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Real Madrid’s Karim Benzema could benefit from Cristiano Ronaldo’s departure

The dust is starting to settle in Madrid after Cristiano Ronaldo’s exit, and Sid Lowe explains why the mood is so good in the Real camp.

Alexis Sanchez and Ander Herrera scored in the first half to lift Jose Mourinho’s side to a 2-1 win over Gareth Bale and Real Madrid.

ICC: Karim Benzema (45’+3′) Manchester United 2-1 Real Madrid

“All that’s missing is a 9,” ran the headline in Madrid sports daily AS after the opening game of Julen Lopetegui’s Real Madrid tenure ended in a 2-1 defeat against Jose Mourinho’s Manchester United.

Other than serving as a thinly veiled cry for a Galactico to fill the void left by Cristiano Ronaldo’s departure, those few short words also give the impression that Lopetegui’s side played United off the pitch. That was scarcely the case. The game was conducted with the gravity a pre-season cash-spinner deserves and Real’s starting lineup contained half-a-dozen players who won’t be bothering Lopetegui’s team sheet when the serious business begins.

It also casually ignored the fact that Real’s current No. 9, Karim Benzema, scored his side’s only goal. The Frenchman also missed a presentable chance but was given just a half after a summer spent kicking his heels in Madrid while his country were busy winning the World Cup without him.

Benzema said in a recent interview that he wants “to do better” this season and as things stand he will start 2018-19 as he did the previous campaign, as Real’s only senior striker.

Another summer seems destined to pass without a Galactico despite the efforts of Florentino Perez and the pro-Madrid media to smoke one out. PSG are not for turning, Bayern are standing firm on Robert Lewandowski and Eden Hazard appears to be out of reach with the Premier League window closing in a week. If anything, Real are likely to make more progress at the other end of the pitch with their pursuit of Thibaut Courtois, who will be out of contract at Chelsea next summer.

La Liga without Ronaldo will be a less glamorous place, but the left wing under Lopetegui won’t lack flair. Marco Asensio is ready to replace the Portuguese on a full-time basis and Vinicius Junior has already displayed enough of his precocious talent to persuade Lopetegui to hand him a shirt number.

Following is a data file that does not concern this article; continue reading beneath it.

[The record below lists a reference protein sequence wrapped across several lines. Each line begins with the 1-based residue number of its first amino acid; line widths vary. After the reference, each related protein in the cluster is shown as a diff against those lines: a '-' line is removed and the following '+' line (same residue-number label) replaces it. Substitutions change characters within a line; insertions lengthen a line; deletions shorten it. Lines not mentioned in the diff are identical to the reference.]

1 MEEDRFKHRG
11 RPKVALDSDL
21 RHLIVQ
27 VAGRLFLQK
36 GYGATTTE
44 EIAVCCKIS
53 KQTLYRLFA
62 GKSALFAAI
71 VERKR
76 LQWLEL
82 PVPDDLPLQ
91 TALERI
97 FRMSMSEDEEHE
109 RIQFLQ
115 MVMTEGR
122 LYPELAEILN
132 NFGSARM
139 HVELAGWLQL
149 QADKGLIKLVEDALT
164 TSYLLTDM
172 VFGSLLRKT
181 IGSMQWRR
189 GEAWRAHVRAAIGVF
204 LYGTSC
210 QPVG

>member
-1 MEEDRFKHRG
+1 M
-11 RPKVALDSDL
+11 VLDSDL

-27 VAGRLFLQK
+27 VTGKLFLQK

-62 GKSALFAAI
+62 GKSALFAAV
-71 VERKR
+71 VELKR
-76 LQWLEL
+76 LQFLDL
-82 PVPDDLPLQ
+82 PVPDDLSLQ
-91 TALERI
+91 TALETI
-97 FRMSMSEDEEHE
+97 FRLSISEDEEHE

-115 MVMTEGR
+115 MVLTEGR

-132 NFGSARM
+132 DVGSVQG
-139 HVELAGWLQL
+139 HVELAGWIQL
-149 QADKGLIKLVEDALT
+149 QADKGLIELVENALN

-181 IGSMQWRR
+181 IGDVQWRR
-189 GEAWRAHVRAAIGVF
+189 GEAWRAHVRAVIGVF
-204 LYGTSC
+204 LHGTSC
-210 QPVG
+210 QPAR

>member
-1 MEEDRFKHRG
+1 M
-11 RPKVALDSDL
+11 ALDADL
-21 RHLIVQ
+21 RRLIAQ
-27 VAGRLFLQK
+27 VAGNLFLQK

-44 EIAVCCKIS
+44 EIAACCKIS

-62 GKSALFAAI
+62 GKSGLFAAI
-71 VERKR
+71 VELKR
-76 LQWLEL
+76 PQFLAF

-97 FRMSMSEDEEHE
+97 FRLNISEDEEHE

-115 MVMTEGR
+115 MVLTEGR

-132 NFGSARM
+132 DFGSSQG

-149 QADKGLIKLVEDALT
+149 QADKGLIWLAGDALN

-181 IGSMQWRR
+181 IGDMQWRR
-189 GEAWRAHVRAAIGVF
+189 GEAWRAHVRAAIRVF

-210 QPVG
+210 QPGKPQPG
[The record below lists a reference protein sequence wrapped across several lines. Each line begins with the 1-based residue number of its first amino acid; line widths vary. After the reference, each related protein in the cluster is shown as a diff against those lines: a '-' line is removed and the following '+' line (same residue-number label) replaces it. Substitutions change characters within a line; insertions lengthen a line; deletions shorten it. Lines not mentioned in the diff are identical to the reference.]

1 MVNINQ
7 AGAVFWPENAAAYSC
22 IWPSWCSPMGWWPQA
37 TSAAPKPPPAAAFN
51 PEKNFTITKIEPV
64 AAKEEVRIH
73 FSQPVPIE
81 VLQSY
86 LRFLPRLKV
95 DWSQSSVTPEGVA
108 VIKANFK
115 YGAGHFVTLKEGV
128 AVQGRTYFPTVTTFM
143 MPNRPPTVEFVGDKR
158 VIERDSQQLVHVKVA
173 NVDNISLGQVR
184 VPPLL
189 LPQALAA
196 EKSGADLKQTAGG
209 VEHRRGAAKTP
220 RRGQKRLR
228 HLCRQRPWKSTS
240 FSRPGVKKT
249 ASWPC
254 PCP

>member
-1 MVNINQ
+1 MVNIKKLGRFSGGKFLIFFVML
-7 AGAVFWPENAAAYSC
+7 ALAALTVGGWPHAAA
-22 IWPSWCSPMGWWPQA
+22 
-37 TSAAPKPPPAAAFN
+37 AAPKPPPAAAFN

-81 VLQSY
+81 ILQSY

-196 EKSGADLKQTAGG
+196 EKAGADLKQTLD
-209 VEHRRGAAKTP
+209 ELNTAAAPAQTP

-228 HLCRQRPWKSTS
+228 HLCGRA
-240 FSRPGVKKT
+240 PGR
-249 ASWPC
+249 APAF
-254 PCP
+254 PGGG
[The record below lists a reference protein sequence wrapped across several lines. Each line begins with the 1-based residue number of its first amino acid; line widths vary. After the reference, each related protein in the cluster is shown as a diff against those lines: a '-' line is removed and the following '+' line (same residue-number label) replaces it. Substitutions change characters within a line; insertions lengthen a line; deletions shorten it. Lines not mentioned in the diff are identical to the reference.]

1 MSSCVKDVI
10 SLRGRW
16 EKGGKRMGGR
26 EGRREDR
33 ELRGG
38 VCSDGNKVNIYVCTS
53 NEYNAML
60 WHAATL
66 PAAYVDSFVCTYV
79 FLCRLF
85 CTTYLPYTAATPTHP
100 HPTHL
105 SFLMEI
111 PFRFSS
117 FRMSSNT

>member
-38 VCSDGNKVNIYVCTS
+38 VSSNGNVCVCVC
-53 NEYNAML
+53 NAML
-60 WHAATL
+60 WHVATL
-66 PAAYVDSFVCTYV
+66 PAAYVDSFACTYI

That number, for the moment, is 28. Ronaldo’s seven remains without a back to carry the burden of his absence but it will fall to Benzema to pick up his share of the workload in the scoring stakes. Last season, he managed just five in the league: a well-timed brace in the Champions League semifinals served to activate the collective amnesia that Madridismo sporadically suffers from, but memories will be swiftly jogged with his first shanked competitive effort of 2018-19.

Benzema has always endured a love-hate relationship with the Bernabeu and last season was particularly uncomfortable. He has though always enjoyed the full backing of Perez — the kind of support that has occasionally lent itself to a suspicion of complacency.

But Benzema is no presidential lap cat, despite Mourinho’s famous line about hunting without a dog. Nobody lasts eight seasons in the No. 9 shirt purely because Perez is personally invested. There is good reason Real have never signed a genuine pretender to Benzema’s throne. Carlo Ancelotti noted when he was in charge: “I think that Ronaldo’s success is largely down to Benzema’s hard work. His style of play allows Ronaldo to shine and score.”

Now, Benzema has the chance to do both in his own right. Lopetegui has traditionally operated with a 4-2-3-1 or a 4-3-3. Both systems will benefit Benzema, who has found the centre a little overcrowded in the past couple of seasons with Ronaldo’s gradual drift towards the middle and Gareth Bale’s tendency to cut inside. Benzema’s most prolific season to date at the Bernabeu was 2015-16, when a crucial factor was that he was the designated man in the middle.

With Isco and Asensio bound to play greater roles under their former national team mentor, there will be plenty of chances for Benzema and fewer boots to trip over. Ronaldo averaged over a goal a game for Madrid, but he took an awful lot of shots to achieve that feat. A good percentage of those opportunities will now fall to his former attacking foil, whose eye for the net is underestimated: Benzema stands seventh on the list of all-time top scorers at the club, with a slightly better goals-per-game ratio than Raul.

Lopetegui was not Perez’s first choice for the job and it is not out of the question that Real’s pursuit of a Galactico this summer has fallen flat largely because he does not carry the aura of Mourinho, Ancelotti or Zinedine Zidane.

The Real boss has consistently stated that he is happy with what he has got at his disposal. With little scope of major reinforcements, his primary task will be to tease out Benzema’s best form. Real’s prospects of success this season lie in the synergy between manager and striker.

Hit the ground running and all will be well. Fail to do so and those headlines will be recycled to suggest all that is missing is a certain No. 7.


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